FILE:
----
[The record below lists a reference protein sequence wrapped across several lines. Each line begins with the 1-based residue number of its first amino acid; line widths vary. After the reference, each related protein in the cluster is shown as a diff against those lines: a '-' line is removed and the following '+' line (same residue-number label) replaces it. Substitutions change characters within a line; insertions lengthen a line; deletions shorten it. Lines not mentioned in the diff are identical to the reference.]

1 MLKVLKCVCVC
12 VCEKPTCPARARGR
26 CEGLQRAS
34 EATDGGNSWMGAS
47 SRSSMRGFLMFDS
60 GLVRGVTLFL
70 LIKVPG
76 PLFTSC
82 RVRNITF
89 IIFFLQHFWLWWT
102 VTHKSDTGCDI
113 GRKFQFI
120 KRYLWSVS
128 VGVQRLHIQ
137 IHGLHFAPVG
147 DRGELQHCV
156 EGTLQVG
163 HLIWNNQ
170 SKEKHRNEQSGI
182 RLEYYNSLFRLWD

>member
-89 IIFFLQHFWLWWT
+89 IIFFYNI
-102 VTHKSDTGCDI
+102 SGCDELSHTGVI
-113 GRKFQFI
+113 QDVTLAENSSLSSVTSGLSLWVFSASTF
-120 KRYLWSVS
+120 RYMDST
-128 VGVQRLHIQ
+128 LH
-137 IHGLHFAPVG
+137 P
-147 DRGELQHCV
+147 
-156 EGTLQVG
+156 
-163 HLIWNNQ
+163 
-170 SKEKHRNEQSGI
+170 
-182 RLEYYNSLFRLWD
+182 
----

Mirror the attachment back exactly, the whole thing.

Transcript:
[The record below lists a reference protein sequence wrapped across several lines. Each line begins with the 1-based residue number of its first amino acid; line widths vary. After the reference, each related protein in the cluster is shown as a diff against those lines: a '-' line is removed and the following '+' line (same residue-number label) replaces it. Substitutions change characters within a line; insertions lengthen a line; deletions shorten it. Lines not mentioned in the diff are identical to the reference.]

1 MLKVLKCVCVC
12 VCEKPTCPARARGR
26 CEGLQRAS
34 EATDGGNSWMGAS
47 SRSSMRGFLMFDS
60 GLVRGVTLFL
70 LIKVPG
76 PLFTSC
82 RVRNITF
89 IIFFLQHFWLWWT
102 VTHKSDTGCDI
113 GRKFQFI
120 KRYLWSVS
128 VGVQRLHIQ
137 IHGLHFAPVG
147 DRGELQHCV
156 EGTLQVG
163 HLIWNNQ
170 SKEKHRNEQSGI
182 RLEYYNSLFRLWD

>member
-89 IIFFLQHFWLWWT
+89 IIFFYNI
-102 VTHKSDTGCDI
+102 SGCDELSHTGVI
-113 GRKFQFI
+113 QDVTLAENSSLSSVTSGLSLWVFSASTF
-120 KRYLWSVS
+120 RYMDST
-128 VGVQRLHIQ
+128 LH
-137 IHGLHFAPVG
+137 P
-147 DRGELQHCV
+147 
-156 EGTLQVG
+156 
-163 HLIWNNQ
+163 
-170 SKEKHRNEQSGI
+170 
-182 RLEYYNSLFRLWD
+182 